During-Session Factors

Luxton et al. (2014) highlighted that during a session, the audio volume should be loud enough at each end so that everyone can be easily heard, but not so loud that the session can be overheard by others outside of the room. Speaking voice should remain relatively normal in terms of volume and rate; however, one should be mindful of the need to provide frequent pauses to allow for those on the other end of the videoconferencing call to respond. As interrupting can create issues for both the therapeutic alliance and therapeutic outcomes, similar to working with medical interpreters for language differences, the provider should encourage that all members of the session speak in short sentences, and wait a few seconds before speaking again to ensure that the initial speaker is done (e.g., to account for audio lag and if someone is thinking of their next comment; Hadziabdic & Hjelm, 2013; Juckett & Unger, 2014). This notion of waiting before immediately speaking to avoid speaking over each other can be especially important for videoconferencing, as some microphones and software will cut the sound of a second speaker if someone is already speaking, thus resulting in missed information (Simpson et al., 2016). Finally, to avoid disruptions during session, the provider and patient should be careful to avoid any noises that may be amplified by a microphone. Such activities could include typing on a keyboard, rustling papers, or writing on hard surfaces (Simpson et al., 2016).

Post-Session Factors

It is important for the provider to mute their microphone at the end of the session. This can ensure that inadvertent discussion or comments are not captured by the microphone for any unintended audience (Simpson et al., 2016). This is especially important for providers who read documents out loud to themselves, make phone calls, or speak to colleagues between sessions.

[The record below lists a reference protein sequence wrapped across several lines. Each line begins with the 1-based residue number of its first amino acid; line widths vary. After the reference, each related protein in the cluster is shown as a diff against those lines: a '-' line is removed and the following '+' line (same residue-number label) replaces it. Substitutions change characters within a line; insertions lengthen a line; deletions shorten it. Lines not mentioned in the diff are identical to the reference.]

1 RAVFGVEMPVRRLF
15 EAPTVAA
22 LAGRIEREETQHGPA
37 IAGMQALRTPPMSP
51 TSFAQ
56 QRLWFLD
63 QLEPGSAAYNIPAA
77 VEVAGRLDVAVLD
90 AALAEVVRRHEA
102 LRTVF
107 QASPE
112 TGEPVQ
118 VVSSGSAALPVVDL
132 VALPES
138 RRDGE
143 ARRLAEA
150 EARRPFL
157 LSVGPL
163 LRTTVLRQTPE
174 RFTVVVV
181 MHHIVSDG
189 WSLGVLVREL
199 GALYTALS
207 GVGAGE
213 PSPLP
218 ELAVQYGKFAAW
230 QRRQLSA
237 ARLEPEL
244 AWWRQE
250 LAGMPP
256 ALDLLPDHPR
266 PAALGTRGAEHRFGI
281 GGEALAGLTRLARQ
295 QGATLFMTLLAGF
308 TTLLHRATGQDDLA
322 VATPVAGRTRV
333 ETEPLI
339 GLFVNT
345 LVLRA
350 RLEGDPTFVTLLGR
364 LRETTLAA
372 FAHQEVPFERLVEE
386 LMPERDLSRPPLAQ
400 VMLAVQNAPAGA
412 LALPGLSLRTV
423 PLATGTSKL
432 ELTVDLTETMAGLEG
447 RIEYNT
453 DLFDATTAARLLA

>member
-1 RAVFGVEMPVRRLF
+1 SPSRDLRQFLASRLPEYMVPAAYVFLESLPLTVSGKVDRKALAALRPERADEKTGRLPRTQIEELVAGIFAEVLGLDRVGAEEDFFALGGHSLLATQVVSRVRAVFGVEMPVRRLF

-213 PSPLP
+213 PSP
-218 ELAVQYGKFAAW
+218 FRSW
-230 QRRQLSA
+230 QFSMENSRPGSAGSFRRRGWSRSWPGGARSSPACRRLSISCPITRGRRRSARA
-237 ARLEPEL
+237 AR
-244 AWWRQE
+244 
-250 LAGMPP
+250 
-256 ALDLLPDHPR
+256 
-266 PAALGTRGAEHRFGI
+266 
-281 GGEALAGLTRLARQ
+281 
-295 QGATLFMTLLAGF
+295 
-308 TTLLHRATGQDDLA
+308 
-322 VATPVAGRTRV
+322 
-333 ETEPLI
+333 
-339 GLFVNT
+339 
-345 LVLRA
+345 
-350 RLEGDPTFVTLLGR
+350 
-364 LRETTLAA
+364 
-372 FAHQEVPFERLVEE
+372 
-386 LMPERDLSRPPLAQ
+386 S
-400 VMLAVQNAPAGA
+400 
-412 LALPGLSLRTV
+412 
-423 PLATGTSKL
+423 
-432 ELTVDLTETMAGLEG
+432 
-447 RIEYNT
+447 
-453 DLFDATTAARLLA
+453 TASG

Summary Points

. Ensure that the provider and patient avoid clothing that will create distracting noise throughout a session.

. Before the session begins, the provider and patient should explicitly test the audio quality, turn off other programs that may create noise, and silence any phones or other devices.

. During the session, the provider and patient should speak at a normal volume and rate, but consider speaking in shorter sentences, and providing a few extra seconds after sentences to help reduce speaking over each other.

. During the session, the provider and patient should avoid engaging in activities that may be amplified through a microphone. These activities include typing, rustling papers, or writing on hard surfaces.

. When the session is completed, the provider should mute their microphone to ensure no transmission of unintended information.

References

Hadziabdic, E., & Hjelm, K. (2013). Working with interpreters: Practical advice for use of an interpreter in healthcare. International Journal of Evidence-Based Healthcare, /7(1), 69-76. https://doi.Org/10.l 111/1744-1609.12005.

Juckett, G., & Unger, K. (2014). Appropriate use of medical interpreters. American Family Physician, 90(1), 476 480.

Luxton, D. D., Nelson, E. -L., & Maheu, M. M. (2016). A practitioner’s guide to telemental health: How to conduct legal ethical, and evidence-based telepractice. Washington, DC: American Psychological Association.

Luxton, D. D., Pruitt, L. D., & Osenbach, J. E. (2014). Best practices for remote psychological assessment via telehealth technologies. Professional Psychology: Research and Practice, 45(1), 27-35. https://doi.org/10.1037/a0034547.

Myers, K., Nelson, E. -L.. Rabinowitz, T., Hilty, D., Baker, D., Barnwell. S. S., ... Bernard, J. (2017). American Telemedicine Association practice guidelines for telemental health with children and adolescents. Telemedicine and e-Health, 23(10), 779-804. https://doi.org/10.1089/tmj.2017.0177.

Simpson, S., Richardson, L., & Reid, C. (2016). Therapeutic alliance in videoconferencing psychotherapy. In S. Gross, K. Anthony', L. S. Stretch, & D. M. Nagel (Eds.), Technology in mental health: Applications in practice, supervision, and training (2nd ed., pp. 99-116). Springfield, IL: Charles C. Thomas.

 
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